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JAMA: List Prices for Key Drugs More Than Doubled Over 10-Year Period


A special issue takes a wide-ranging look at the cost of prescription drugs.

A study of rising drug prices over the decade ending in 2018 finds that list prices more than doubled in some key categories, with prices for agents to treat multiple sclerosis (MS) rising 439%, lipid-lowering agents climbing 278%, and insulins rising 262%.1

The study, part of a special issue on drug prices in JAMA, notes that net costs are often much lower, but even these rose rapidly over the same period. The authors, led by Inmaculada Hernandez, PharmD, PhD, of the University of Pittsburgh School of Pharmacy, said the rebates, coupons, or other strategies to limit out-of-pocket costs for select patients don’t ease the pain for those paying higher shares of their income for prescription drugs. Any price breaks at the counter vary widely, the authors say.

Using data from SSR Health for branded products available before January 2007, with sales reported by publicly traded companies for 602 drugs through 2018, the authors found:

  • List prices during the period rose 159% (95% CI, 137%-181%), or 9.1% per year, while net prices rose 60% (95% CI, 36%-84%), or 4.5% per year.
  • Discounts for Medicaid rose from 40% to 75% and from 23% to 51% for other payers.
  • Increases in discounts offset 62% of the rise in list prices, but “there was large variability across classes.”
  • MS treatments (4 drugs) had the largest increases among drugs studies, with a 459% increase in list prices and a 175% in net prices.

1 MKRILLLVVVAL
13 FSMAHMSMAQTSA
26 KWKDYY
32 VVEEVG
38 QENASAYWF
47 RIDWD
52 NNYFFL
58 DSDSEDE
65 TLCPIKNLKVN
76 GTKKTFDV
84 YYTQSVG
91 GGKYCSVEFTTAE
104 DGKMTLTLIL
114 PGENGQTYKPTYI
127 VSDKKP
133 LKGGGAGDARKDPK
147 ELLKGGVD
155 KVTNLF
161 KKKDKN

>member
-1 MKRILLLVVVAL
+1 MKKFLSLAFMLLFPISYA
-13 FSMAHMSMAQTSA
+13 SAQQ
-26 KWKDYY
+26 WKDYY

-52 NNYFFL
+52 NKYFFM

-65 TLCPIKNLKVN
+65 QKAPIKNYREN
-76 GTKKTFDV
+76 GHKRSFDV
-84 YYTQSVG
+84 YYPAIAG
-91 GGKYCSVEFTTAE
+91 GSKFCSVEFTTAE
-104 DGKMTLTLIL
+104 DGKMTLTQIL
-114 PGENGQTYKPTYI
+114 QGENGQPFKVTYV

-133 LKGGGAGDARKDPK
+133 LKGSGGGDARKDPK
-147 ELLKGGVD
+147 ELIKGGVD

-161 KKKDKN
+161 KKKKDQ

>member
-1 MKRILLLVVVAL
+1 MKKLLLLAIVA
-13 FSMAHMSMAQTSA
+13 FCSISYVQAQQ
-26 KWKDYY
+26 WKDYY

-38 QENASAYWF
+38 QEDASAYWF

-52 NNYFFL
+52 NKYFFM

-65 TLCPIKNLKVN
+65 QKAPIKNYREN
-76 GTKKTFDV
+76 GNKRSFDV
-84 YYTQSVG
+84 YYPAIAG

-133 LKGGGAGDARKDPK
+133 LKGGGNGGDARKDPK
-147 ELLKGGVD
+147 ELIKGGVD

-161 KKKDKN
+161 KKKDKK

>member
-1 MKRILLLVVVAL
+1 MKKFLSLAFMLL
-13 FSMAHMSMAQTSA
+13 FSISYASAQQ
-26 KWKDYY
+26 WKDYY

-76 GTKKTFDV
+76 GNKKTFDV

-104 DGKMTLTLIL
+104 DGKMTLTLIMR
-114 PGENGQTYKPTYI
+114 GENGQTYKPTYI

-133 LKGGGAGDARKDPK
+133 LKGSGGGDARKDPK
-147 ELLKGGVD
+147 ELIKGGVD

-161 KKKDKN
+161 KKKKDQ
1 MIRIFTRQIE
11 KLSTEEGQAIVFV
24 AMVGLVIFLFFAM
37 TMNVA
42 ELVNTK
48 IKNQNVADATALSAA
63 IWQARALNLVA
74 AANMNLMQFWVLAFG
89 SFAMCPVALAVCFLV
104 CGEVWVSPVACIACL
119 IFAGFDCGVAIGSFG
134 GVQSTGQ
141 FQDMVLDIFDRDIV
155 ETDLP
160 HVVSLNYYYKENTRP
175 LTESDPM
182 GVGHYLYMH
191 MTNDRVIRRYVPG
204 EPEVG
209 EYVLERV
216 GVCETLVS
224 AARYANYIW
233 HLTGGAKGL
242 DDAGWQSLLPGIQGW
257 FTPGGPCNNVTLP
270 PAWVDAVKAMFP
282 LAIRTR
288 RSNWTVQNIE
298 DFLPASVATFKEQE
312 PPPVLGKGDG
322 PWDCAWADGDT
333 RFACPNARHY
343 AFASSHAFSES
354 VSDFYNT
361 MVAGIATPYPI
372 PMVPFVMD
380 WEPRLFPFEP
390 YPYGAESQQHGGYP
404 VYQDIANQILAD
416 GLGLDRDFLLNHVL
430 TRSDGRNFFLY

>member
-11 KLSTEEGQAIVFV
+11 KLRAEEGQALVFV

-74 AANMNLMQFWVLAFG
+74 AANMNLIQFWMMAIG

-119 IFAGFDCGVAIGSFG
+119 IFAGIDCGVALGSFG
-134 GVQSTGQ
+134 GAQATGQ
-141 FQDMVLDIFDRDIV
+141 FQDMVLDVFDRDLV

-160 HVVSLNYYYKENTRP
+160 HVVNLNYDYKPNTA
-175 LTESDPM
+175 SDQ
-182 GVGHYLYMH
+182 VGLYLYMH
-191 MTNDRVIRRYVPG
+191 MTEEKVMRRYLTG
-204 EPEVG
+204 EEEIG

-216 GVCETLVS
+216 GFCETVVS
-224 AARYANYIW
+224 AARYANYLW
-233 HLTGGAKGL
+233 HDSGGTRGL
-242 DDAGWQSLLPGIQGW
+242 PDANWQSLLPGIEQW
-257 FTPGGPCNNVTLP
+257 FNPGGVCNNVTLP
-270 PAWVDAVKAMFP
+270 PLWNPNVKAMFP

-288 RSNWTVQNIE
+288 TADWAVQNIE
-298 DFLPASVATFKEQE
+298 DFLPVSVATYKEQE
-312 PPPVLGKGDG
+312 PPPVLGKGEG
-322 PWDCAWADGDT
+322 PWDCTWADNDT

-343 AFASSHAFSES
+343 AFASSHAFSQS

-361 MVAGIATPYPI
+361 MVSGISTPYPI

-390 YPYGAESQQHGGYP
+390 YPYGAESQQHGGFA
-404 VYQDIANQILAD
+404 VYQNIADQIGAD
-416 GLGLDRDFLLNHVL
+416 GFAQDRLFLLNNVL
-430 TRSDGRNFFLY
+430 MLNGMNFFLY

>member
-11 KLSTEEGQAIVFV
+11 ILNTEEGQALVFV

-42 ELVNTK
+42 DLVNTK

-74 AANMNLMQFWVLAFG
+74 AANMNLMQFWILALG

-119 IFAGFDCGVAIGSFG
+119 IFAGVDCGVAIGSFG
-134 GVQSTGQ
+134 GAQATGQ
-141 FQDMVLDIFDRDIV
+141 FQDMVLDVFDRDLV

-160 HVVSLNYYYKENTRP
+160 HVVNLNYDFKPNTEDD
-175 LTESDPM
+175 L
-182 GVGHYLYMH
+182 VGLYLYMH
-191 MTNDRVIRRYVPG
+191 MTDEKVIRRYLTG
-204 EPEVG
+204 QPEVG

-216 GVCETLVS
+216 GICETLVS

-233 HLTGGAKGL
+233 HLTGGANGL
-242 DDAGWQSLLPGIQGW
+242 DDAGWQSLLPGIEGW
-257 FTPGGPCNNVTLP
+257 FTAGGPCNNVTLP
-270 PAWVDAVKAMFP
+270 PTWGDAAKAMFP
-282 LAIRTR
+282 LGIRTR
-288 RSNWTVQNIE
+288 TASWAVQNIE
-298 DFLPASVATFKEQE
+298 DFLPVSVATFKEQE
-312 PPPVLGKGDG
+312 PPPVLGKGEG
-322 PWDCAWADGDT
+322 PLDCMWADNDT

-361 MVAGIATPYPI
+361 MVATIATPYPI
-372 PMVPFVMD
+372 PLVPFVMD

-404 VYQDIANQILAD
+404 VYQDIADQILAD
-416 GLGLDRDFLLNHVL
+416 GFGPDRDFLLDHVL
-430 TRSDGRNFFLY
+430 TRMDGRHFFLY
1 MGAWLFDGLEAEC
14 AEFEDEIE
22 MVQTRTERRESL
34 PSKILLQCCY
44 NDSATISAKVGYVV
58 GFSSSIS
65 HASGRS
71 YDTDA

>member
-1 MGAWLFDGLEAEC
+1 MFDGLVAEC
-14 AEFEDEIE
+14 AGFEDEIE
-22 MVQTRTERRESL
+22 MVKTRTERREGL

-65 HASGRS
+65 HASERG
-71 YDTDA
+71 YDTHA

• Lipid-lowering agents (11 drugs) had a 278% increase in list prices and a 95% increase in net prices.
  • Insulins increased in list price by 262% and by 51% in net price.

As the authors note, the practice of rebates can have "unintended consequences." For much of the study period, discounts were not passed on to the patients paying for the drugs, but instead were spread across the premium base, so patients whose cost-sharing was based on list price saw soaring out-of-pocket costs. Manufacturers of insulin and a new lipid-lowering class called PCSK9 inhibitors have worked with some pharmacy benefit managers to change this practice and direct discounts to those paying for the drugs; however, for those patients outside these payment mechanisms, the high list price can remain a barrier.

In a series of tweets, Hernandez said the key insights from the data were that net prices still increased 3 times faster than inflation, and "the widening gap between net and list is concerning, because it will exacerbate disparities in access," because the uninsured and underinsured patients still feel the effects of the list price.

Even a pharmaceutical leader agreed that drug prices are a sticking point. “Out-of-pocket drug affordability has emerged as a central focus of the overall healthcare affordability debate, one that cuts across political parties at the federal, state, and community levels and is likely to intensify in the coming months,” wrote Merck chairman, president, and chief executive officer Kenneth C. Frazier, JD, in a guest editorial.